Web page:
Robert J. Fedor, Esq., L.L.C.

Audits Archives

Is your company at risk for an Affordable Care Act related audit?

Although the future of the Affordable Care Act may be uncertain, the bulk of the law’s new reporting requirements are still in effect. What’s more, even a modification or partial repeal of the ACA would likely not have retroactive effect. That means that companies may have valid fears about an ACA-related tax audit, at least for the foreseeable short-term.

Small businesses and owners frequently targeted by IRS

Small business owners often make many financial and personal sacrifices to ensure for the growth of their business. Starting a business is a complicated process and requires that an individual is not only knowledgeable about their specific market, products and services, but also about financial matters.

Advice on how to effectively communicate with the IRS

Given the agency's reputation for being the epitome of an inflexible bureaucratic institution, it's no wonder that many Americans dread dealing with the IRS. However, throughout the course of one's life, it's very likely that an individual will at some point be forced to deal more intimately with the IRS.

What to do when a letter from the IRS arrives in the mail

As American taxpayers breathe a sigh of relief that another April tax deadline has passed, some will soon begin receiving unwelcome inquires from the Internal Revenue Service. Perhaps few articles of mail are more dreaded than a letter from the IRS. In some cases, the IRS may contact a taxpayer requesting more information or ask for clarification related to a portion of their tax filings. In other cases, a letter from the IRS may be to communicate notice of an IRS audit.

Red flags in taxes may lead to audits from the IRS

People have their own way of filing their taxes. Some file as soon as they have all of their information, while others wait until the last possible day to get their taxes in. Along these same lines, some go to a tax preparer, while others electronically file on their own at home. Either way though, whether someone filed as soon as possible, or spent April 15 running around their home looking for that one last 1099 form, experts estimate that individual filers have roughly a one in 100 chance of ending up being audited.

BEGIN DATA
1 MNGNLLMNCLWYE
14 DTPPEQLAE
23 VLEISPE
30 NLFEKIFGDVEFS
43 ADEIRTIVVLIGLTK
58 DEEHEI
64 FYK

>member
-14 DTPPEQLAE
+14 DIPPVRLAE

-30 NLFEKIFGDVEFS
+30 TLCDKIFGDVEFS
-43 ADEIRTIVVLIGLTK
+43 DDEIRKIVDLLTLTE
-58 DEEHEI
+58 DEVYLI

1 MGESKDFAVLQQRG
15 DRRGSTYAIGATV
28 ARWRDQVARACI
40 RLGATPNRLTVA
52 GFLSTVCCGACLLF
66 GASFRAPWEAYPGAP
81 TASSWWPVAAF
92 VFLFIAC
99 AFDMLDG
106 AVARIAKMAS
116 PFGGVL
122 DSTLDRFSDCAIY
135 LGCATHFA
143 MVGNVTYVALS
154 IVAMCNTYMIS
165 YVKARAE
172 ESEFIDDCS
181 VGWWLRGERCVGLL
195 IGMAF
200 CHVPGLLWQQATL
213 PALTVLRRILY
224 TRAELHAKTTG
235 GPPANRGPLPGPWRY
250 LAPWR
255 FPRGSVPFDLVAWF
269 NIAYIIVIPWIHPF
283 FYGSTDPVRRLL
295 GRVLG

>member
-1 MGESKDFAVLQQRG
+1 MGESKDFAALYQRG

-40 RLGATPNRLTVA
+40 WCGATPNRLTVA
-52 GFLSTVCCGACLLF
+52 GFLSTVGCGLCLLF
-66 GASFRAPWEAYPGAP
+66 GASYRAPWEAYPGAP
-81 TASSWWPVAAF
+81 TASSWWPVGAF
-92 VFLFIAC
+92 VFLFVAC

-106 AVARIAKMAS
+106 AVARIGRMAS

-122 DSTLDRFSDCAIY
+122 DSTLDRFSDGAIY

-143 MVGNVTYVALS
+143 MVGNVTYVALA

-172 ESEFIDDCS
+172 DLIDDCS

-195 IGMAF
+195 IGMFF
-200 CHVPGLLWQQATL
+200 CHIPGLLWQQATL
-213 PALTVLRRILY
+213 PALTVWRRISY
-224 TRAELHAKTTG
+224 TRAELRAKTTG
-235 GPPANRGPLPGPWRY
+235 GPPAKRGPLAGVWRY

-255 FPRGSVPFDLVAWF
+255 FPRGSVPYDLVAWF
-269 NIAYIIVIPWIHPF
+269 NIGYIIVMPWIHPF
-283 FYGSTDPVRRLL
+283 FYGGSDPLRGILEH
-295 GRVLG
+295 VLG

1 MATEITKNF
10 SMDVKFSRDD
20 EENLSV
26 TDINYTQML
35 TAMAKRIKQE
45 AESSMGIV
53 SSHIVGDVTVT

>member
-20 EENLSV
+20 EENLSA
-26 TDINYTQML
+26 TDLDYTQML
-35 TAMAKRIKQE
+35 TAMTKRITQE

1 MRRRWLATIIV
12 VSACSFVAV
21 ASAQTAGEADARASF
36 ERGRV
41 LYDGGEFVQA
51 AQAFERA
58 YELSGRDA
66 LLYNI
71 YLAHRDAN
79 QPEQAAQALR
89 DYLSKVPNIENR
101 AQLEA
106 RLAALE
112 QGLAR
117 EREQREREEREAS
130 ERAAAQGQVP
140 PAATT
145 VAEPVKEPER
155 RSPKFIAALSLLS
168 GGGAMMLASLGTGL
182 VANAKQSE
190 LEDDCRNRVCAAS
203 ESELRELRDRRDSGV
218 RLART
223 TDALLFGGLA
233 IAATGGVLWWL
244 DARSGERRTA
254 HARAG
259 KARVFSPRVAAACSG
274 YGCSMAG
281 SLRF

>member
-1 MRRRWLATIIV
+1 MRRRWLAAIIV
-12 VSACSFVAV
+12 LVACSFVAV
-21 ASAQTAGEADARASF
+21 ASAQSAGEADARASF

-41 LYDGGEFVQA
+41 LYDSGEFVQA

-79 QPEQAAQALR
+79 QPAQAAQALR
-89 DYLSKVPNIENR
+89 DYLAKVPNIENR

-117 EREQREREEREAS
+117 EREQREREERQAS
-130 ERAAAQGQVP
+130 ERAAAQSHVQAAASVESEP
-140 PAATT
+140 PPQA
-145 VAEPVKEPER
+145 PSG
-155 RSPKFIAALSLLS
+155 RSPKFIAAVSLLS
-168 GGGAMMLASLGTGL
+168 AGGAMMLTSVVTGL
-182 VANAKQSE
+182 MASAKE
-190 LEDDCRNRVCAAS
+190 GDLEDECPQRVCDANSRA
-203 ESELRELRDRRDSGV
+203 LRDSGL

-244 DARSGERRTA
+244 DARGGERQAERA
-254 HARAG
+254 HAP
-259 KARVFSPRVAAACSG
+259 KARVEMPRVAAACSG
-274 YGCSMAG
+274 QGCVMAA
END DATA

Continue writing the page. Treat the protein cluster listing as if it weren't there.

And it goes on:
Despite budget cuts, IRS will continue to scrutinize small business owners and wealthy

With the 2013 tax year now in American's rearview mirror, agents from the Internal Revenue Service are busy analyzing data to ensure the numbers match up. In cases with the IRS identifies discrepancies between an individual's reported income and claimed income, the IRS may choose to perform an audit. Thankfully for most Americans, today the chances of an individual taxpayer being selected for an IRS audit are less than one percent.

Tardy taxpayers advised to file for extension

It's been a chaotic and stressful last few months. Your father passed away in January and you welcomed your third child into your family in February. On top of everything, your demanding job asked you to return to work after only six weeks of maternity leave and you've been struggling with the loss of your loved one while also trying to tend to your family and meet important work deadlines. One day, you and your husband look at the calendar and realize that it's April 10 and taxes are due in a mere five days.

Consistency may be key to surviving an IRS inquiry or audit

The weeks leading up to the April 15 tax deadline are often a time in which both individuals and business owners scramble to organize financial information and prepare tax-related documents. For many, in addition to ensuring the tax deadline is met, extra effort is made in an attempt to avoid an IRS audit.